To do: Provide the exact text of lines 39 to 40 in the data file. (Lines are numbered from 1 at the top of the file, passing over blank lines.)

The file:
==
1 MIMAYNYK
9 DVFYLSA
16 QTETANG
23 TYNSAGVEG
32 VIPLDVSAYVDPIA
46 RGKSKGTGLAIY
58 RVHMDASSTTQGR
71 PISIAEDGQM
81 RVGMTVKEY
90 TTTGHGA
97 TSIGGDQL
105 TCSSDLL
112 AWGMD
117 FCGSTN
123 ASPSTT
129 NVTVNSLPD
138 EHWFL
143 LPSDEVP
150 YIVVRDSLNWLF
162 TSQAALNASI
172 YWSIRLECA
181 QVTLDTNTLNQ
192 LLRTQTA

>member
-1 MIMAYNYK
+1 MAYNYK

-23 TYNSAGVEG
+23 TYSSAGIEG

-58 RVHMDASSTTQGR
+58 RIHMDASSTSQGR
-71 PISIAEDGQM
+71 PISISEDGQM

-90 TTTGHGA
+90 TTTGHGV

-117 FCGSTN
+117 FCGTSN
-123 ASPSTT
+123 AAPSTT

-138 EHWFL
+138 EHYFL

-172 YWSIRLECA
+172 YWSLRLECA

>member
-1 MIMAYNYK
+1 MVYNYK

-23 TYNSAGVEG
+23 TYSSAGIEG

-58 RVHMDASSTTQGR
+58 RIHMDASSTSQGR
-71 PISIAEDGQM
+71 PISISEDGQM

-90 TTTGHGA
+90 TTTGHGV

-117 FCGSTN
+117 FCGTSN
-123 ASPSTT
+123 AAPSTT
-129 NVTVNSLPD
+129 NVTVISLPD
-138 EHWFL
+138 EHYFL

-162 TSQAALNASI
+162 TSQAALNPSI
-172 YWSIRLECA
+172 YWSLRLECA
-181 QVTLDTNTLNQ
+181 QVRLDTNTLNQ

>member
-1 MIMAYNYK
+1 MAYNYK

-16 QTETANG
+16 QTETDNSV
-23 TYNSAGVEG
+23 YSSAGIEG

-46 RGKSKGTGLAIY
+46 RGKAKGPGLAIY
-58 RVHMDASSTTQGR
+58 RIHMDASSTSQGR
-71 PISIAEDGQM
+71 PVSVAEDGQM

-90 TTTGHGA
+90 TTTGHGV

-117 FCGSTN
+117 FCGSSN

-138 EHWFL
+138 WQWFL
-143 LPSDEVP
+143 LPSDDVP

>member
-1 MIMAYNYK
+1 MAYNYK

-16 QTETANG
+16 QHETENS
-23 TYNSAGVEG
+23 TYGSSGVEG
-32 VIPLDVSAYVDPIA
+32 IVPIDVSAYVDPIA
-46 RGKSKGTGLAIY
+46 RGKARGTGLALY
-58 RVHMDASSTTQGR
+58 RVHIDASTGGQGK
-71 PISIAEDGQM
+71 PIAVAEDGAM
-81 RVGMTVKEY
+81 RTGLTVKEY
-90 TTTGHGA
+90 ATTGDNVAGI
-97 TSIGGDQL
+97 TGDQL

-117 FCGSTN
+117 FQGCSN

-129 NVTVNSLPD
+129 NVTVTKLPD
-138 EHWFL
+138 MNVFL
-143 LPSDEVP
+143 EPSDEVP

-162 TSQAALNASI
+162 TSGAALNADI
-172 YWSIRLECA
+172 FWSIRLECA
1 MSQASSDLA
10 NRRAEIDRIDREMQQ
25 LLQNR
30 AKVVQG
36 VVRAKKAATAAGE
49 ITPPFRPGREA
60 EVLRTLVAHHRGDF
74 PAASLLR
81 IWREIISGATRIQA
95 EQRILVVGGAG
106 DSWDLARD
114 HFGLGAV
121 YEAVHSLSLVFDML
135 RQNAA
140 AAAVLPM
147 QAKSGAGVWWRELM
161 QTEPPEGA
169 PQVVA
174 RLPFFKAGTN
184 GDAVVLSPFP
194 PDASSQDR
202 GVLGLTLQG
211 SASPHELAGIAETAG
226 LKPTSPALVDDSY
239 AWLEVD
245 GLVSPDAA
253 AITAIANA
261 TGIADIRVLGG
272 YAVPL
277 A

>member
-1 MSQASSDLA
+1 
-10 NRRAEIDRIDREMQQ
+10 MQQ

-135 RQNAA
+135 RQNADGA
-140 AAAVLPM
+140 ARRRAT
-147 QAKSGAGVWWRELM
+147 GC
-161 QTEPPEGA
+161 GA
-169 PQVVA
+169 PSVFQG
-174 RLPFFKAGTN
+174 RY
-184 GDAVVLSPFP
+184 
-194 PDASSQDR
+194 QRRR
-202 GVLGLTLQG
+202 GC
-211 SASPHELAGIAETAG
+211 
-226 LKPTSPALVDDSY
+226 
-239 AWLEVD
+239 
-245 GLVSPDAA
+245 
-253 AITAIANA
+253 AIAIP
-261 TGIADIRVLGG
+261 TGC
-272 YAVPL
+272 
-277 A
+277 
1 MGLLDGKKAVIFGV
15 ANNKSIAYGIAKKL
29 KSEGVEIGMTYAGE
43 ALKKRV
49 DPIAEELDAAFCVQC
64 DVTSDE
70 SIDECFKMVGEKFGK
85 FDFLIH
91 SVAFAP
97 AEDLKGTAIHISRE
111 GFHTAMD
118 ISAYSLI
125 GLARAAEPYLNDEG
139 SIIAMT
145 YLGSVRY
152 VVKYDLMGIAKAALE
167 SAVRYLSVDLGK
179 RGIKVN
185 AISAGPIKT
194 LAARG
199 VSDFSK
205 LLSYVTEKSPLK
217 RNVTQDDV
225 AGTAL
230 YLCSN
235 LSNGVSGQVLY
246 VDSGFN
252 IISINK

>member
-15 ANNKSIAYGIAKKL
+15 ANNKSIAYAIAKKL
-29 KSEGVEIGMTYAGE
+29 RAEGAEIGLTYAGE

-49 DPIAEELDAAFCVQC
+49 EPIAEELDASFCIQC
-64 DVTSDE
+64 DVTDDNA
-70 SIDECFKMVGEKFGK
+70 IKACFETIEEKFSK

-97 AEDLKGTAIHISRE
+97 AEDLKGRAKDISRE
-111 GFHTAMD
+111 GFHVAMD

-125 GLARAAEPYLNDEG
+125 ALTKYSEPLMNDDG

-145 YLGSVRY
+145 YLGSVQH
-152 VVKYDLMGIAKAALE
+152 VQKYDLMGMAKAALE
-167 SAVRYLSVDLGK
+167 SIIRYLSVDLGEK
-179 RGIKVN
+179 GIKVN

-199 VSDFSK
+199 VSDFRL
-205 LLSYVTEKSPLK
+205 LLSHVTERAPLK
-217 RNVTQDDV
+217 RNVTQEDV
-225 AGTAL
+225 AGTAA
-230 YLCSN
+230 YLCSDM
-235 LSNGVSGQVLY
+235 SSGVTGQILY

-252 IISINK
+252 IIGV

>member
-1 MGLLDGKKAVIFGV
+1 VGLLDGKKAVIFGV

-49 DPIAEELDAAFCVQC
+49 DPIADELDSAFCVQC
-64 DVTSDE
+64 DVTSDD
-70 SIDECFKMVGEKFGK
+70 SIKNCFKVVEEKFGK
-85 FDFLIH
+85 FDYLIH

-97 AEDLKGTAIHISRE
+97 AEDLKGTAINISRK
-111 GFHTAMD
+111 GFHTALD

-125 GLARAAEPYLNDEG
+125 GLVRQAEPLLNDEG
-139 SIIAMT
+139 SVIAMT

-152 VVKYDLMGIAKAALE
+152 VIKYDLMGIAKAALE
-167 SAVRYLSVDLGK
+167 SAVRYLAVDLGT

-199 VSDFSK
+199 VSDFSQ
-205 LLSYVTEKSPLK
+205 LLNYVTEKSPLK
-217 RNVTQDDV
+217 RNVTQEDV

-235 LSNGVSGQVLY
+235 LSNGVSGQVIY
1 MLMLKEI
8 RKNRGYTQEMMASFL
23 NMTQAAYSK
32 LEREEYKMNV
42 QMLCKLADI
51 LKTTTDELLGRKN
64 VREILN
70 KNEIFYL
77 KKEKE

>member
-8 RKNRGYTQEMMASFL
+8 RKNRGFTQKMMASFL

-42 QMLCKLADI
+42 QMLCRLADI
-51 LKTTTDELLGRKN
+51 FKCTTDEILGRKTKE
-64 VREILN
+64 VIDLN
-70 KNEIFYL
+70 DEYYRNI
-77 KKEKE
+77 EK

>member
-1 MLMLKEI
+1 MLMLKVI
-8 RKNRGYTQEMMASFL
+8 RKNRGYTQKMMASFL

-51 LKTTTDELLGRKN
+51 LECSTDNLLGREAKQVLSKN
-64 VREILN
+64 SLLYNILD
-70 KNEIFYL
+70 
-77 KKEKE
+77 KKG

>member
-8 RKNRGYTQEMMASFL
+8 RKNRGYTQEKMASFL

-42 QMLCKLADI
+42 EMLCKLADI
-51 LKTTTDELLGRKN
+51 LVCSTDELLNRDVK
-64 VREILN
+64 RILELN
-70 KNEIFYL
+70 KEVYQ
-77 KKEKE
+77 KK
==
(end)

-138 EHWFL
+138 EHYFL